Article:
Julio Ottino Receives AIChE’s Founders Award

Award honors contributions to field of chemical engineering

Northwestern Engineering Dean Julio M. Ottino has received the 2018 Founders Award for Outstanding Contributions to the Field of Chemical Engineering from the American Institute of Chemical Engineers (AIChE).

The award recognizes one individual each year for their impact in the chemical engineering field and whose achievements have advanced the profession.

Julio M. OttinoOttino, Walter P. Murphy Professor of Chemical and Biological Engineering and Distinguished Robert R. McCormick Institute Professor at the McCormick School of Engineering, will formally accept the award at AIChE’s Honors Ceremony on October 28 during the AIChE 2018 Annual Meeting in Pittsburgh, Pennsylvania. Linda Broadbelt,  Sarah Rebecca Roland Professor in the Department of Chemical and Biological Engineering, will receive the R.H. Wilhelm Award at the ceremony.

Founded in 1908, AIChE is the world’s leading organization for chemical engineering professionals with more than 60,000 members from more than 100 countries. The Founders Award is the fifth AIChE honor for Ottino, who previously received the Alpha Chi Sigma Award, the William H. Walker Award, delivered the Institute Lecture, and was named one of the "100 Chemical Engineering of the Modern Era."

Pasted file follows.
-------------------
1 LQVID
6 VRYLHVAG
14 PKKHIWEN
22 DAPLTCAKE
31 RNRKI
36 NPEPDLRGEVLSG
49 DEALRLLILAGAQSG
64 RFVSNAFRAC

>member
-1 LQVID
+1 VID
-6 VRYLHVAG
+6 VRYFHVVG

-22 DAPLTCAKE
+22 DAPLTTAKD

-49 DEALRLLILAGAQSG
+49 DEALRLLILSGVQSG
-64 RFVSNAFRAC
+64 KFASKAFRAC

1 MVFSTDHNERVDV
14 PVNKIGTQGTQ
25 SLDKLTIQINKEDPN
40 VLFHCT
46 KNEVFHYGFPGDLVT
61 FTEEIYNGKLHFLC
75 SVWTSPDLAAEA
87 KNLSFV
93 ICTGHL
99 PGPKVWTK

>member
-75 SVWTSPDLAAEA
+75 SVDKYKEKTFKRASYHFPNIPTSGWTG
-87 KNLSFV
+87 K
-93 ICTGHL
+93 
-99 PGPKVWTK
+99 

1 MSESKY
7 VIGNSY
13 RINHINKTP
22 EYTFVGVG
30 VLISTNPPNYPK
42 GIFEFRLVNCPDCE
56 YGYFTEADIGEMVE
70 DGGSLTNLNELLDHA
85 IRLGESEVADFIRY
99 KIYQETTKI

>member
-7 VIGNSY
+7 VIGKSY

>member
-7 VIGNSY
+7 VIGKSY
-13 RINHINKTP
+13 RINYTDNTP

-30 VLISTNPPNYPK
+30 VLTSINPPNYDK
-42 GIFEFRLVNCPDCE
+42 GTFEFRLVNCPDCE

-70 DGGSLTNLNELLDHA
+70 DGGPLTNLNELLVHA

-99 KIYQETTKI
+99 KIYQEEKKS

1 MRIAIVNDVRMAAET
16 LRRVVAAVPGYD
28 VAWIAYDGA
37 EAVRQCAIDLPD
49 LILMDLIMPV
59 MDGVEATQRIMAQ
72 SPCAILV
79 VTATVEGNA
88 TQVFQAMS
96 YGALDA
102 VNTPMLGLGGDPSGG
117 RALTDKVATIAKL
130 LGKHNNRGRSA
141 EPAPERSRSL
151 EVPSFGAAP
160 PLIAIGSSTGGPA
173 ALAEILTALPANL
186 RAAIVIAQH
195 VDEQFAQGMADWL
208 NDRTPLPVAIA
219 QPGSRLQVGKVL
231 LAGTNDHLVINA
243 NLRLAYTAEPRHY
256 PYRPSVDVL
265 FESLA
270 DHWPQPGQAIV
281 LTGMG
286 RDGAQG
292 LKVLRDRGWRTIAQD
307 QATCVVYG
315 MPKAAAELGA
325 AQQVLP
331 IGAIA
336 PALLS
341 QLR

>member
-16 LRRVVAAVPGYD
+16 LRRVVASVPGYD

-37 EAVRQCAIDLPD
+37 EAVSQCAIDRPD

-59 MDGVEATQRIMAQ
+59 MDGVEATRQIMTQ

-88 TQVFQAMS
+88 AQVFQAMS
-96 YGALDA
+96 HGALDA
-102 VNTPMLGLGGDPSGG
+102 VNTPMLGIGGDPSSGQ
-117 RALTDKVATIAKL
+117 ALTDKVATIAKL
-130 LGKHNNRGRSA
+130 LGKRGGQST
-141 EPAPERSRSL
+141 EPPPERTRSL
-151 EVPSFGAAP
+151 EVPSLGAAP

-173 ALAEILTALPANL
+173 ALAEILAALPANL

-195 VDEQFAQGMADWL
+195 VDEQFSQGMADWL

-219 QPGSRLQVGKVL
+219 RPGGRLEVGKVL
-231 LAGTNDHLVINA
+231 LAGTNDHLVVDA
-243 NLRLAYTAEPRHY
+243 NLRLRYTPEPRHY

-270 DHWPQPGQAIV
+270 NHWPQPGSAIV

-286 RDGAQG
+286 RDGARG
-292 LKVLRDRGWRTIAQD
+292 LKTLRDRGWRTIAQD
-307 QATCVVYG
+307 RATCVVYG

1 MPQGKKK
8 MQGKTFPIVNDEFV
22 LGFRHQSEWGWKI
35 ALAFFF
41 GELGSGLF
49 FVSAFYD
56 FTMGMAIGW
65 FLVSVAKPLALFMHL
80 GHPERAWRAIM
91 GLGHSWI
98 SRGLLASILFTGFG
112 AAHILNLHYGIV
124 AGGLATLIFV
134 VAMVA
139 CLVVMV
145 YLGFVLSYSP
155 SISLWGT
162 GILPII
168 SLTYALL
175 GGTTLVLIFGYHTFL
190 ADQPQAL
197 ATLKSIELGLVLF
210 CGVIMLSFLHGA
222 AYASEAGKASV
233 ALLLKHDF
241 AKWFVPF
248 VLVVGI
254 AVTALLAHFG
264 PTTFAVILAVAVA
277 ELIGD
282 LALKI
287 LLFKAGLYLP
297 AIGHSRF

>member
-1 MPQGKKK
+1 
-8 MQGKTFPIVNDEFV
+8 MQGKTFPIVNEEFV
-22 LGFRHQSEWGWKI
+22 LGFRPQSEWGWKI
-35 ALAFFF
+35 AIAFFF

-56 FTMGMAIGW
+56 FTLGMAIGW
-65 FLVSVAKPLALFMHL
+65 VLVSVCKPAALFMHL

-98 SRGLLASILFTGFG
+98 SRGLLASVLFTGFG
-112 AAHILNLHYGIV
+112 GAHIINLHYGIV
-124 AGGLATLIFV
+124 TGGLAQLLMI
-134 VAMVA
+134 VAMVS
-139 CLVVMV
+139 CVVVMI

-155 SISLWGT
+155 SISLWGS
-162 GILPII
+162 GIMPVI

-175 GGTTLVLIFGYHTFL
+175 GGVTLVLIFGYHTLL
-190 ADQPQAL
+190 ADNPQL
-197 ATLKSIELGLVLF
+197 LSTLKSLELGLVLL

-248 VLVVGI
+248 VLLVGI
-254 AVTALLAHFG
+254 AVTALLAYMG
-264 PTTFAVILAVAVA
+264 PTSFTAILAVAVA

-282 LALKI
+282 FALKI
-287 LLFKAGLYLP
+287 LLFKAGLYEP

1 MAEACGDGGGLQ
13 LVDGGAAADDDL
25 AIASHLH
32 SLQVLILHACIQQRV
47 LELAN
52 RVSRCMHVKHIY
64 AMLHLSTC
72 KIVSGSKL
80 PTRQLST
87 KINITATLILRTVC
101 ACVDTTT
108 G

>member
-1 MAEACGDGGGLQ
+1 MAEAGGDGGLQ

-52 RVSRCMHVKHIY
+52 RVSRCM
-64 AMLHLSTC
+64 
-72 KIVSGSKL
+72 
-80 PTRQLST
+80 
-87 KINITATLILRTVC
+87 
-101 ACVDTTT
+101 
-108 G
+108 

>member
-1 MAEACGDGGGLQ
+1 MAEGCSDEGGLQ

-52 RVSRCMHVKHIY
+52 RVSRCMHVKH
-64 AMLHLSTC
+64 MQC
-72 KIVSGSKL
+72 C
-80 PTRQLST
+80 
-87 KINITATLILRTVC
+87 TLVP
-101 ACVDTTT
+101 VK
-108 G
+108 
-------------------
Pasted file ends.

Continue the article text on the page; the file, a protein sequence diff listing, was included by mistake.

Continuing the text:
Ottino’s research interests include investigating a broad class of problems where there exists competition between order and disorder, such as in mixing and segregating granular matter, as well as problems in the realm of complex systems involving tools, such as agent-based models and network theory. His experimental and theoretical work has unveiled connections between chaos theory and the mixing of fluids, impacting fields as diverse as complex systems, fluid dynamics, granular dynamics, microfluidics, and geophysical sciences.

Ottino is a member of both the National Academy of Engineering (NAE) and the American Academy of Arts and Sciences. In 2017, he received the NAE’s prestigious 2017 Bernard M. Gordon Prize for Innovation in Engineering and Technology Education for the development of Whole-Brain Engineering, the principle guiding strategy for Northwestern Engineering.